Latest posts by Gold1locks

Help choosing climbers

Posted: 27/04/2012 at 15:12

Will you be able to plant directly into the ground, or will you be growing in a pot?

What sort of framework will you have to support the climbers (brickwork, fence...) and how tall is it? 

What part of the country are you in?  Will the climbers be sheltered from easterly winds? 

Tree Sap

Posted: 27/04/2012 at 14:58

Gum oozing from cherry / plum trees can be due to a variety of causes, including  infected wounds, infections (fungal, viral, bacterial),  insect infestations (borers), or cold-damaged bark. It is most likely to be bacterial canker. If so, you should prune from the end of June to August to remove infected stems to health growth below.

The ivy won't have cause the oozing directly, but it is not a good idea to leave it there as it will reduce air circulation, restrict sunlight, etc.. 

Sooty mould

Posted: 27/04/2012 at 14:48

Have you checked the underside of the leaves for scale insects? If they are responsible then the only insecticide that will get rid of them is not recommended for edible crops, so i wonder if your garden centre has recommended the wrong product. What did you use?

The best way to remove scale insects without using an insecticide is to scrape them off gently with a fingernail and / or wipe the leaves with warm soapy water. 

Geraniums not flowering

Posted: 27/04/2012 at 14:42

As kate1123 says, use tomato fertilizer which is rich in potassium which encourages flowers and not leaf growth. 


Posted: 27/04/2012 at 12:17

Mine grow in my alkaline clay, though not nearly as vigorously as MIL's when she grew hers in acid soil rich in leafmould. 

BBC Gardening Arrivals - Meeting Point

Posted: 27/04/2012 at 10:55

Hi Grayfleur, Katiejane and all the other safe landings.   Every time I see someone else make it here I wonder just how many of us have done so. Must be around 150, though I am not going to try to count everyone! 

Why won't my wisteria flower

Posted: 27/04/2012 at 07:43

I planted two expensive grafted hybrids three years ago, and they still don't look as if they are going to flower this year!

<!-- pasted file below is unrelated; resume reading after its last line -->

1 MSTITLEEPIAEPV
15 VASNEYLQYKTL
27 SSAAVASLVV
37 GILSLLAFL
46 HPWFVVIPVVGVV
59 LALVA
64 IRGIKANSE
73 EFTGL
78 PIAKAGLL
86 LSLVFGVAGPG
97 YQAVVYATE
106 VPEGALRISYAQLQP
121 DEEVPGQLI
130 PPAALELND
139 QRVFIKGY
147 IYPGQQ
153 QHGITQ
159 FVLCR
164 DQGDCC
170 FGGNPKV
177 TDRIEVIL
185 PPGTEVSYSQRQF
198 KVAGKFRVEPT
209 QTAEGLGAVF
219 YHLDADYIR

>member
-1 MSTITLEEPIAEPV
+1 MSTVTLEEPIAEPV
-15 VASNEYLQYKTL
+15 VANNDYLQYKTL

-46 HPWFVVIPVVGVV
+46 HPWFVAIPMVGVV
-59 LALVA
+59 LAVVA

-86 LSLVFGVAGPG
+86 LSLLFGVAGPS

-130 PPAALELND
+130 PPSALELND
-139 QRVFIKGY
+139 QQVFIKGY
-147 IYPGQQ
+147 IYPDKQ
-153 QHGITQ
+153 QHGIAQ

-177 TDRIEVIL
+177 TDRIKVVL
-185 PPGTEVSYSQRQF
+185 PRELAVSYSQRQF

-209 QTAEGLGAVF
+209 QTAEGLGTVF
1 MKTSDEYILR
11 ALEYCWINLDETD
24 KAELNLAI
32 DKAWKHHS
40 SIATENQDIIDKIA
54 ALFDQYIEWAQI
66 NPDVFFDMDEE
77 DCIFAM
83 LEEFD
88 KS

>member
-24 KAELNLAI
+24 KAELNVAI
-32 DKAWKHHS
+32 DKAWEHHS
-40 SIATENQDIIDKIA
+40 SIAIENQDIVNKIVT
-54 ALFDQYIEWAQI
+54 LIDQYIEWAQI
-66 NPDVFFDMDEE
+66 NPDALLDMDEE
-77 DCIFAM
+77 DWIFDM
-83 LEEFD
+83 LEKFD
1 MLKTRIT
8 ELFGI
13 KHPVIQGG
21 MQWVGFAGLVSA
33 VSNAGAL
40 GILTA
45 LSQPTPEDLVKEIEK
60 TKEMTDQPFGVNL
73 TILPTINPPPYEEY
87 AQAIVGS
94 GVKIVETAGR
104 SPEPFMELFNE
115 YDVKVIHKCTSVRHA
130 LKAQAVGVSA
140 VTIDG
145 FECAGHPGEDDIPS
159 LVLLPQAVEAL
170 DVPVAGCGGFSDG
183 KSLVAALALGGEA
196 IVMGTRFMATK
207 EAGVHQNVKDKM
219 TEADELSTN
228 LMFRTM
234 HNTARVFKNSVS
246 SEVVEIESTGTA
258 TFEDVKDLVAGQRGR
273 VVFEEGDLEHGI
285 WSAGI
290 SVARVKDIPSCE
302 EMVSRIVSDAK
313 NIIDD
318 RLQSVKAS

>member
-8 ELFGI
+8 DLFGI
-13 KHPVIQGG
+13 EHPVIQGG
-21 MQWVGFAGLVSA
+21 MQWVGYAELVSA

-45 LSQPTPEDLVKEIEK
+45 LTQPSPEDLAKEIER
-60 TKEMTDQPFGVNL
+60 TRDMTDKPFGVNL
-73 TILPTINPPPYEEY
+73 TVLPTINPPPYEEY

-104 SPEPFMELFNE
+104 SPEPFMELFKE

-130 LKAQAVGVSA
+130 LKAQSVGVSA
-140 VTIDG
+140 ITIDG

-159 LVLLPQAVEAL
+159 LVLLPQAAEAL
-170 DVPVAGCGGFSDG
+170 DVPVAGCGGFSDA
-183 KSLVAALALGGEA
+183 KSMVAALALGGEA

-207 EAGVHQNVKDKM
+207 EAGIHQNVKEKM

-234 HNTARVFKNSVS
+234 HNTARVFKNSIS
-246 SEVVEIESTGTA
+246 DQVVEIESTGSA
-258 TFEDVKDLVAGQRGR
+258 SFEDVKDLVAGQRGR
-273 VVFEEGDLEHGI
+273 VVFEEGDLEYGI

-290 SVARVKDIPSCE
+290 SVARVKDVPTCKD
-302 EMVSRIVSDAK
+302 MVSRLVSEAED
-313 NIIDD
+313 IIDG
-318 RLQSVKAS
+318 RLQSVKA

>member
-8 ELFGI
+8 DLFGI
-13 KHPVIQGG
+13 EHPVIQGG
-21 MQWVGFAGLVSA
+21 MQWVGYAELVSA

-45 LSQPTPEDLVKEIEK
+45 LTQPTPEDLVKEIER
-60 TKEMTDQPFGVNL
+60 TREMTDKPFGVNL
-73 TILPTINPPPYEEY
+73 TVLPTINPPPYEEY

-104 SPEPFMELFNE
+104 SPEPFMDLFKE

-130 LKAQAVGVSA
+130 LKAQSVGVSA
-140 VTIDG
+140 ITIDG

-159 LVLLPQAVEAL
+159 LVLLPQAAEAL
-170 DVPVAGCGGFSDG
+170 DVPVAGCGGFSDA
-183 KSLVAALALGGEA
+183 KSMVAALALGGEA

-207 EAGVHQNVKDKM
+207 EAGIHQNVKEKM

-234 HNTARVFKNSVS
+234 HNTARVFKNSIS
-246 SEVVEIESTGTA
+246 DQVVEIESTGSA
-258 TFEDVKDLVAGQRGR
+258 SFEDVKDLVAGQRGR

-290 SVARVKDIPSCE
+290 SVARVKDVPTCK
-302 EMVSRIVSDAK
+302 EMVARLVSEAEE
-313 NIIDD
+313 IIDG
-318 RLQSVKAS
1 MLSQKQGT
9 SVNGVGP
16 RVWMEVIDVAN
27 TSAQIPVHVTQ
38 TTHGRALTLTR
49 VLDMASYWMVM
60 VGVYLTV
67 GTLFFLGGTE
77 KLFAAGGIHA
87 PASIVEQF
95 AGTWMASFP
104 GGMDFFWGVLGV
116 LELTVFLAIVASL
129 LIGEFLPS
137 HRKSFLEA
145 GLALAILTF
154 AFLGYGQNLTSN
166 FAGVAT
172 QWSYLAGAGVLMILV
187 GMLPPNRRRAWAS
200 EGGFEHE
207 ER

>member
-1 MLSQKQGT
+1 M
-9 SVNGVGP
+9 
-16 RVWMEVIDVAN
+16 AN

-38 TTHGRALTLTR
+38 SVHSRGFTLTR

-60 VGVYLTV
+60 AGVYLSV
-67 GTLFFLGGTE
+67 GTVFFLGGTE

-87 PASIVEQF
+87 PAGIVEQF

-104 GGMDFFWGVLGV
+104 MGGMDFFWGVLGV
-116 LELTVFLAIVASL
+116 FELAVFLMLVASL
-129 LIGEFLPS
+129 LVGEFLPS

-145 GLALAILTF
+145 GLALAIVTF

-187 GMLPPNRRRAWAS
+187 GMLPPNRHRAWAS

I have let them grow to fill the available space.. This year I am going to cut back all but the essential growth, and will prune these back in July to encourage flower bud development next year.

How to give feedback about the new site

Posted: 27/04/2012 at 07:36

I have found that after copying text from a web site, if I right click and choose 'paste as plain text', I don't get any html code. 

ok the bbc site has shut down

Posted: 26/04/2012 at 21:58

Marty, check out the BBC arrivals meeting point forum. Lots of posts on tehre and you should get a good initial reaction from well over 100 emigrees. 

Anemone de Caen

Posted: 26/04/2012 at 18:13

I have only ever grown them in open ground, which is the norm. but in a pot you should use ordinary compost mixed with horticultural grit as they like good drainage. If you can't get that then use sharp sand (not builders sand ) from your local builders merchant. I would mix 3:1 by volume compost to grit / sand.

You could add bonemeal, though that is for term development of the corm and not for this year's flowers. They are not very hardy (zones 7 - 10), and will be more vulnerable to frost in pots rather than in the ground unless you shelter the pot.  I might lift them in autumn, dry and store them, and replant in spring. If you intend leaving them in a pot over winter maybe you should go for John Innes no 3, as ordinary MP compost will be nothing but peat and sand by autumn, 

Discussions started by Gold1locks


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BBC Gardening Arrivals - Meeting Point

Meeting Point 
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Last Post: 14/05/2012 at 08:30
11 threads returned